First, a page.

Trump EPA chief Pruitt cites much-criticized NY Times article to defend decision to withdraw from Paris climate agreement

EPA administrator Scott Pruitt cited a much-criticized New York Times article to defend President Donald Trump’s decision to withdraw from the Paris climate agreement. In an interview with ABC’s George Stephanopoulos, Pruitt suggested, “The New York Times had an article within, I think, the last couple of days that talked about small business celebrating, euphoria, with respect to the president's decision.”

The June 2 article Pruitt referred to stated, “While multinational corporations such as Disney, Goldman Sachs and IBM have opposed the president’s decision to walk away from the international climate agreement, many small companies around the country were cheering him on, embracing the choice as a tough-minded business move that made good on Mr. Trump’s commitment to put America’s commercial interests first.”

The article, however, drew criticism for partially relying on the same pro-Trump voices as a previous article by the same reporter to praise the administration’s decision. As noted by Boston Globe columnist Michael Cohen, the article was “remarkably similar” to another Times article written three months earlier “about small biz owners cheering Trump.” Cohen, and others, pointed out that the same two people, Louis M. Soltis and Jeffrey Korzenik,  “are quoted in both articles extolling Mr. Trump’s virtues” and “their positive words about Trump are used as evidence that small business owners are behind the president.”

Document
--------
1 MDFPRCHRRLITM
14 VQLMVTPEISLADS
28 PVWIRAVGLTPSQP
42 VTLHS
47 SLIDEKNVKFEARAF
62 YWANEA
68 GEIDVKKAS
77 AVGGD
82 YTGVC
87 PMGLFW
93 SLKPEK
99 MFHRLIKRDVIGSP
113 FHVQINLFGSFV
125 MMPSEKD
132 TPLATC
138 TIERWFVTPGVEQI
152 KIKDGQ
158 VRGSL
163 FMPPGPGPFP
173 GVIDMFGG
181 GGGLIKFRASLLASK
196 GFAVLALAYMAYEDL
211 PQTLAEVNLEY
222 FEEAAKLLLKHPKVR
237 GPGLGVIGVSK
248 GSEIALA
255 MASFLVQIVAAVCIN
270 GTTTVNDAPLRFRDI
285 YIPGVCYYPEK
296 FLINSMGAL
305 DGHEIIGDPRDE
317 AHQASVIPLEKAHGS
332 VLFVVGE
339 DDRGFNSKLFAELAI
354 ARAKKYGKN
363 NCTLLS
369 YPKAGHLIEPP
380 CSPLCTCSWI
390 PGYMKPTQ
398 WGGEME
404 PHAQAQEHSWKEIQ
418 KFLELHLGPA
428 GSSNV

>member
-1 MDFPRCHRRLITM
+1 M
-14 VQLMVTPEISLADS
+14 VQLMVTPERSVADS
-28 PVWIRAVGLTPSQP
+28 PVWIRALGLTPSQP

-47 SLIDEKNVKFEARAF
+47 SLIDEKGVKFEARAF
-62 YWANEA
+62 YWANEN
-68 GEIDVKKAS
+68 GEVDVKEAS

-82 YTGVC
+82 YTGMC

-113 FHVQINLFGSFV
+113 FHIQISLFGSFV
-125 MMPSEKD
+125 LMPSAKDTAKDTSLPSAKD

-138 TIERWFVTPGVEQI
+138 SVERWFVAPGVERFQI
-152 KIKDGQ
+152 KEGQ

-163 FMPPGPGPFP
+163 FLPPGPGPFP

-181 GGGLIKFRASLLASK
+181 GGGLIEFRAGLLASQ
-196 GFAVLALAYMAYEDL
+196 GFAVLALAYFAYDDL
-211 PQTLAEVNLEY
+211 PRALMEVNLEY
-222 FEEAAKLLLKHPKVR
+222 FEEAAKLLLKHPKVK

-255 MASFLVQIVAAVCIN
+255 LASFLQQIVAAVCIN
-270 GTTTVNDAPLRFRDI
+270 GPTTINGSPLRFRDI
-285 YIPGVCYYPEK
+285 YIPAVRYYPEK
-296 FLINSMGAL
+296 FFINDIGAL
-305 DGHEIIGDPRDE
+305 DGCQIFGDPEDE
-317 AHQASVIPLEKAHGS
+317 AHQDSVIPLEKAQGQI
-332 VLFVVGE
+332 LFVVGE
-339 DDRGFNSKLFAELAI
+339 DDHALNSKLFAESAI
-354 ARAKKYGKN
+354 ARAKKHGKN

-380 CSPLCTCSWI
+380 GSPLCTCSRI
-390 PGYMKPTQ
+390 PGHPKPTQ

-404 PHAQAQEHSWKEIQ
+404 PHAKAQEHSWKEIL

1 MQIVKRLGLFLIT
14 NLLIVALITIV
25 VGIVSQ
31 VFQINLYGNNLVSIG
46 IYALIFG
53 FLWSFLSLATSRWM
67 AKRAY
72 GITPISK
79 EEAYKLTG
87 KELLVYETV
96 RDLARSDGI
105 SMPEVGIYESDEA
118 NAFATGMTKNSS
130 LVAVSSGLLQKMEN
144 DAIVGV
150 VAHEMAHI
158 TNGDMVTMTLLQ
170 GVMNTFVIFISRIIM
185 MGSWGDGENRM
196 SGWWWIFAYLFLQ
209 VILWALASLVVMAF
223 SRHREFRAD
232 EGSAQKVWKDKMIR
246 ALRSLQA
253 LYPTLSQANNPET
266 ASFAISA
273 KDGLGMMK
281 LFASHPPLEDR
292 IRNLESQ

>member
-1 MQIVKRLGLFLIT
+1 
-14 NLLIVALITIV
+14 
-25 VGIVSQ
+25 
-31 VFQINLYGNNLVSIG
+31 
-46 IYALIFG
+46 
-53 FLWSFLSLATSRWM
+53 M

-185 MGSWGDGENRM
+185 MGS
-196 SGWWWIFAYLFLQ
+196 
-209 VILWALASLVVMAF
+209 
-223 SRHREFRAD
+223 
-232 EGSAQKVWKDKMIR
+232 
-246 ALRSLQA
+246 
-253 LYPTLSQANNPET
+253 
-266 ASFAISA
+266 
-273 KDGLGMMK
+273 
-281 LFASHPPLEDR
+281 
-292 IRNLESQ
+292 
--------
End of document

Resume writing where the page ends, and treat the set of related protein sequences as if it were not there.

Moreover, as Stephanopoulos noted, many business leaders expressed their support of the Paris agreement. These businesses included oil and coal companies, Fortune 500 companies, and digital powerhouses.

From the June 4 edition of ABC’s This Week:

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GEORGE STEPHANOPOULOS (HOST): You’ve received backlash in the business community. Twenty-five businesses signed a letter to the president saying this is not going to be good for the economy. Here’s what they wrote. They say, “By expanding markets for innovative clean technologies, the agreement generates jobs and economic growth. U.S. companies are well positioned to lead in these markets. Withdrawing from the agreement will limit our access to them and could expose us to retaliatory measures.” They believe it’s going to be bad for the economy to pull out.

SCOTT PRUITT: Well, when you look at, even The New York Times had an article, I think, within the last couple of days that talked about small business celebrating, euphoria, with respect to the president's decision.